Who We Are
Global Education Analytics Institute (GEAI) is a U.S. 501c(3) nonprofit institute designed to foster economic development through improving education. Its mission is to help developing nations improve their education systems through systematic evaluation, research, and training. It aims to support the development of better decision-making by educational policymakers. While there are multiple ways to provide this support, the initial efforts are focused on developing a network of skilled local people who can lead education policy in Sub-Saharan Africa.
GEAI was founded by Eric A. Hanushek. He is an economist who is internationally recognized for his economic analysis of educational issues. His research has had broad influence on education policy in both developed and developing countries. He was awarded the 2021 Yidan Prize for Education Research. The funds from the Yidan Prize provided the initial resources for the Africa Fellows in Education Program
Where we work
The inaugural program is administered from Nairobi and is designed to span Sub-Saharan Africa.
Africa Fellows in Education Program (AFEP)
To improve education decision-making for long-term economic development across Sub-Saharan Africa.
To build a network of local policy fellows with enhanced skills in evaluating existing educational research, developing and using performance data to make better decisions, and introducing rigorous evidence into the decision-making process.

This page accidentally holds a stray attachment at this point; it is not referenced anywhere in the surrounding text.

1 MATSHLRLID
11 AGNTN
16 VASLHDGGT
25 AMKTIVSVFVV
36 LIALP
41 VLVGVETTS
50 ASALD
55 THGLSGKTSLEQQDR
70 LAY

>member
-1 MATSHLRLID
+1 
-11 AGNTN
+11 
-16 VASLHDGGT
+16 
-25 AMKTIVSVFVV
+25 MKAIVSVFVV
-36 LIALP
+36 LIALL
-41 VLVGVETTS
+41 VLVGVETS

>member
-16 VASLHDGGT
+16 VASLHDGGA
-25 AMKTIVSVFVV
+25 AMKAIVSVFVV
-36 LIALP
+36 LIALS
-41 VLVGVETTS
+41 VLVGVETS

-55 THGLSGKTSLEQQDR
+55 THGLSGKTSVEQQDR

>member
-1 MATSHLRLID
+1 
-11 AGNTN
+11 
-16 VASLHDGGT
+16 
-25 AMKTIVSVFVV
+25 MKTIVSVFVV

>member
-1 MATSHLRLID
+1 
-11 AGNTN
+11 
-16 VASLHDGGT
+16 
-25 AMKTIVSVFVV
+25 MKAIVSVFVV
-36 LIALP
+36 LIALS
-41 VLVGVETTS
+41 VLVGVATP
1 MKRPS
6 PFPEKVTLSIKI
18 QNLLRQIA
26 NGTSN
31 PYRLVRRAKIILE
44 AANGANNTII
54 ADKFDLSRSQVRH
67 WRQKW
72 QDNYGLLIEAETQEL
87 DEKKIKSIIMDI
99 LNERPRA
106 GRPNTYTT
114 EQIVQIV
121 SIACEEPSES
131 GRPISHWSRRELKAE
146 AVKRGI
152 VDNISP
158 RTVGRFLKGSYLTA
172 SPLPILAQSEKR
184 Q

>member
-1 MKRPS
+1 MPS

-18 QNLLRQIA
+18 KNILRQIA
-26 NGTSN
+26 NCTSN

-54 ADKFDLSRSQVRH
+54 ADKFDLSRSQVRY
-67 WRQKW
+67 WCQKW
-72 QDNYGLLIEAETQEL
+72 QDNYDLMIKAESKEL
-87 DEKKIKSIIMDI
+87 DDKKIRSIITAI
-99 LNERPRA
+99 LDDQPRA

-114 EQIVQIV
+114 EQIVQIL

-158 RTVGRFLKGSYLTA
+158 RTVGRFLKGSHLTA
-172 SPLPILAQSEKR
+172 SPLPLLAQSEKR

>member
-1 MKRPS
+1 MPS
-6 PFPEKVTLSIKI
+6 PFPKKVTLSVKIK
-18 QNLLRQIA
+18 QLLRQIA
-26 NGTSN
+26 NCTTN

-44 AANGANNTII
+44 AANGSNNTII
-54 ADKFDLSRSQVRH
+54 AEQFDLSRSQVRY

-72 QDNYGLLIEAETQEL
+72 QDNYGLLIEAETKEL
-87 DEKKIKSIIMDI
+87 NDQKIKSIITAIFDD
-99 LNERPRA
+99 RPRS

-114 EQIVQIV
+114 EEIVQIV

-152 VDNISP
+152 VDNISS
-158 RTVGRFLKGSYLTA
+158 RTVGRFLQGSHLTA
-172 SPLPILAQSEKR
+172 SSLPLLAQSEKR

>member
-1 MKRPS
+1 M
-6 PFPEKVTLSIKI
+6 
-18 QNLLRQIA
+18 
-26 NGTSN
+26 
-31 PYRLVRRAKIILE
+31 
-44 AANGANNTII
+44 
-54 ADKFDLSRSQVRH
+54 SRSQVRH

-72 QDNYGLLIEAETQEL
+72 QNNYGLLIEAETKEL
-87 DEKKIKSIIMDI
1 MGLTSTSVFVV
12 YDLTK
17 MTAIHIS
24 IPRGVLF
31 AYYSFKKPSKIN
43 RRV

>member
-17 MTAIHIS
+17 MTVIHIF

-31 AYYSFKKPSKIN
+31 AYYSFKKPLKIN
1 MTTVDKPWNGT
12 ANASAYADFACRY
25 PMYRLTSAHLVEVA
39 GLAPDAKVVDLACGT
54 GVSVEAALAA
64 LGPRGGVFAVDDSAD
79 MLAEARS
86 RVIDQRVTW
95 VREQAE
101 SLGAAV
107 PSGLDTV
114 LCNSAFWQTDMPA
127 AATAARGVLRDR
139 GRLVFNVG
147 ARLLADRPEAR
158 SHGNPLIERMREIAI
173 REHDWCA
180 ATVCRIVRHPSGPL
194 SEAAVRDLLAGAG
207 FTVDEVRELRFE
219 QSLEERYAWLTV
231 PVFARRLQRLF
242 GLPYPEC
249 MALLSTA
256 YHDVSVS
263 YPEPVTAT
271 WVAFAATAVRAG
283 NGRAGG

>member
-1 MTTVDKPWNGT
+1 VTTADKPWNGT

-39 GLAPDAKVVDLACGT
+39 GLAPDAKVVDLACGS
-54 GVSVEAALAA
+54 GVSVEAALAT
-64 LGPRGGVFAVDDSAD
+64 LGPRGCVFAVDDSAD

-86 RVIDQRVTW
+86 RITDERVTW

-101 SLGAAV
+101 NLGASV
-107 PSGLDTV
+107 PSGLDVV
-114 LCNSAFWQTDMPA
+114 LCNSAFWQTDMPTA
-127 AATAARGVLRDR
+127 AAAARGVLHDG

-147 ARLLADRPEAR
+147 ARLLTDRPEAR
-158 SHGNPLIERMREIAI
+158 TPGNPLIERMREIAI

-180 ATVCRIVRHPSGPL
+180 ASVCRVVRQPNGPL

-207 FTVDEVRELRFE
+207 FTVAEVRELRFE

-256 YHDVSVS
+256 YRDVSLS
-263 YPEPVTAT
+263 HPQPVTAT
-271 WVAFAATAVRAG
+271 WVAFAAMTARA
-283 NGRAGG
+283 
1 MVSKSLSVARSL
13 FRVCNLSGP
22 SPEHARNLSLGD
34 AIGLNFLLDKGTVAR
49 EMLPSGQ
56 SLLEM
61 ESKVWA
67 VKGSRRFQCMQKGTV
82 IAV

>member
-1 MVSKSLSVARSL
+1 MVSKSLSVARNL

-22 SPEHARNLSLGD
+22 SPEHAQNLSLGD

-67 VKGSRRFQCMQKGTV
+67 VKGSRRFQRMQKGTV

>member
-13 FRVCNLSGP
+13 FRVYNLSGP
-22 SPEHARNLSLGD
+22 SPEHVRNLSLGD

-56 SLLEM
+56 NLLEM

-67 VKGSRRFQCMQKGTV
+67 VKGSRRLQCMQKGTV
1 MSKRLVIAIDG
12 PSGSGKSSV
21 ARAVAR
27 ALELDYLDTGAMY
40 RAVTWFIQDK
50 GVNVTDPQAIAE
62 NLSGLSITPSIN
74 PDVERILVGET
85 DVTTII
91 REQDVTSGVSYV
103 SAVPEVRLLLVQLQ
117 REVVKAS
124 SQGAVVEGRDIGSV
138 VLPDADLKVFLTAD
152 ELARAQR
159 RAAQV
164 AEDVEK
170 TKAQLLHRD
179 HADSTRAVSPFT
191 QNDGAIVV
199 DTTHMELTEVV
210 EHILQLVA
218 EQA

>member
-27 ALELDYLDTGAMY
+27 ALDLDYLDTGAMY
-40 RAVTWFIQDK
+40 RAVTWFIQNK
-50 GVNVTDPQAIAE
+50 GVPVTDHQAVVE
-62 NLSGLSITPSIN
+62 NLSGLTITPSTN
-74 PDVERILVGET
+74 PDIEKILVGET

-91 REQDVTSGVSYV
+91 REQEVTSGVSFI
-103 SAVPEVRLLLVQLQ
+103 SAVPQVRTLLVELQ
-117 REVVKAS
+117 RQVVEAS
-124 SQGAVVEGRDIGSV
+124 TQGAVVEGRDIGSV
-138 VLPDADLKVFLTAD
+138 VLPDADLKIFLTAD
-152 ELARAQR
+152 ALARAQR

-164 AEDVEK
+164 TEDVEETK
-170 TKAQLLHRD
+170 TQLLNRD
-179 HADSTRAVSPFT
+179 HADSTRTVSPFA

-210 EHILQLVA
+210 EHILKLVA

Ramaele Moshoeshoe, Executive Director
Ramaele Moshoeshoe is the Executive Director of the Global Education Analytics Institute (GEAI), leading the Africa Fellows in Education Program (AFEP) in collaboration with the Partnership for Economic Policy (PEP). He is also affiliated with the National University of Lesotho, where he is a Senior Lecturer (Assistant Professor) in the Department of Economics. Before joining GEAI, he was the Head of the Department of Economics and a member of the Senate of the National University of Lesotho. He was a 2020 World Bank Visiting Scholar (in the Chief Economist’s Office for the Africa Region) and a Visiting Research Fellow at the UNICEF Office of Research – Innocenti under the Transfer Project. Ramaele is an applied microeconomist whose research interests lie at the intersection of development economics, labour economics and the economics of education. He is an active member of the African Economic Research Consortium (AERC) research network and a member of the Econometrics Society, Africa Region. His research has been published in international journals such as the Annals of Economics and Statistics, the Journal of African Economies, and the Education Economics journal. He holds a PhD in Economics from the University of Cape Town.
The focus of AFEP is supporting the development of a stronger education research network in Africa. A carefully selected group of policy analysts will participate in two-year research and policy development fellowships that introduce them both to relevant research and analytical experiences and to international networks of researchers and policy advisers. The objective is to build a group of Africa-based leaders capable of developing evidence and shaping educational policies that are relevant for their countries. They would be part of a global network of such people and, if successful, could also build out local networks of strong advocates for improvement of schools.
Dr. Heleen Hofmeyr
Heleen Hofmeyr is a Postdoctoral Research Fellow in the Economics Department at Stellenbosch University. Her research focuses on the role of socio-emotional skills in education, particularly in low- and middle-income countries and she has led numerous large-scale research projects in South Africa. She is passionate about bringing together insights from different disciplines to better understand how to support vulnerable children in education.
Dr. Amadou Jallow (Ph.D.)